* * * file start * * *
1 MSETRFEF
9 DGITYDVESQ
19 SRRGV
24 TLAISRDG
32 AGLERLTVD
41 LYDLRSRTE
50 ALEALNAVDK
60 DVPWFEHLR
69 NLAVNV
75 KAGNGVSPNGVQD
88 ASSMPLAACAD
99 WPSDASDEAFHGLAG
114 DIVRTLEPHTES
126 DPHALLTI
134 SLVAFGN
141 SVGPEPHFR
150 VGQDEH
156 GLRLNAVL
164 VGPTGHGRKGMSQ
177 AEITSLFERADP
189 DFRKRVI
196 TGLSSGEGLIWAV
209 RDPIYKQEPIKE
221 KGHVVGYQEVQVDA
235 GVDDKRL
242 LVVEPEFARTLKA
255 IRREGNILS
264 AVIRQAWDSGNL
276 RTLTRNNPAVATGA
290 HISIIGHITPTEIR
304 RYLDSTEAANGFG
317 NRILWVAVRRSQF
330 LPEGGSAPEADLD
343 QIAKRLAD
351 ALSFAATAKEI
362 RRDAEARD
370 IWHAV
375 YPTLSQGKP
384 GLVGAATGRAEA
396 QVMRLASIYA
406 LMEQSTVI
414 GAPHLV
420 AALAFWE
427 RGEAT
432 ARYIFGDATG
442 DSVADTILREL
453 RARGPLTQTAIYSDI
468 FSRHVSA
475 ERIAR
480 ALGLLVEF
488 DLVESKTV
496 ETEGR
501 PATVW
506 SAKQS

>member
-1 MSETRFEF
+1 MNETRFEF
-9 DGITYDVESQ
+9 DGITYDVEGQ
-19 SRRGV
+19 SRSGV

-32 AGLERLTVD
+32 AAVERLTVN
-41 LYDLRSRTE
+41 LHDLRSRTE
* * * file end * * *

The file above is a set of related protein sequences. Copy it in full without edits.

1 MSETRFEF
9 DGITYDVESQ
19 SRRGV
24 TLAISRDG
32 AGLERLTVD
41 LYDLRSRTE
50 ALEALNAVDK
60 DVPWFEHLR
69 NLAVNV
75 KAGNGVSPNGVQD
88 ASSMPLAACAD
99 WPSDASDEAFHGLAG
114 DIVRTLEPHTES
126 DPHALLTI
134 SLVAFGN
141 SVGPEPHFR
150 VGQDEH
156 GLRLNAVL
164 VGPTGHGRKGMSQ
177 AEITSLFERADP
189 DFRKRVI
196 TGLSSGEGLIWAV
209 RDPIYKQEPIKE
221 KGHVVGYQEVQVDA
235 GVDDKRL
242 LVVEPEFARTLKA
255 IRREGNILS
264 AVIRQAWDSGNL
276 RTLTRNNPAVATGA
290 HISIIGHITPTEIR
304 RYLDSTEAANGFG
317 NRILWVAVRRSQF
330 LPEGGSAPEADLD
343 QIAKRLAD
351 ALSFAATAKEI
362 RRDAEARD
370 IWHAV
375 YPTLSQGKP
384 GLVGAATGRAEA
396 QVMRLASIYA
406 LMEQSTVI
414 GAPHLV
420 AALAFWE
427 RGEAT
432 ARYIFGDATG
442 DSVADTILREL
453 RARGPLTQTAIYSDI
468 FSRHVSA
475 ERIAR
480 ALGLLVEF
488 DLVESKTV
496 ETEGR
501 PATVW
506 SAKQS

>member
-1 MSETRFEF
+1 MNETRFEF
-9 DGITYDVESQ
+9 DGITYDVEGQ
-19 SRRGV
+19 SRSGV

-32 AGLERLTVD
+32 AAVERLTVN
-41 LYDLRSRTE
+41 LHDLRSRTE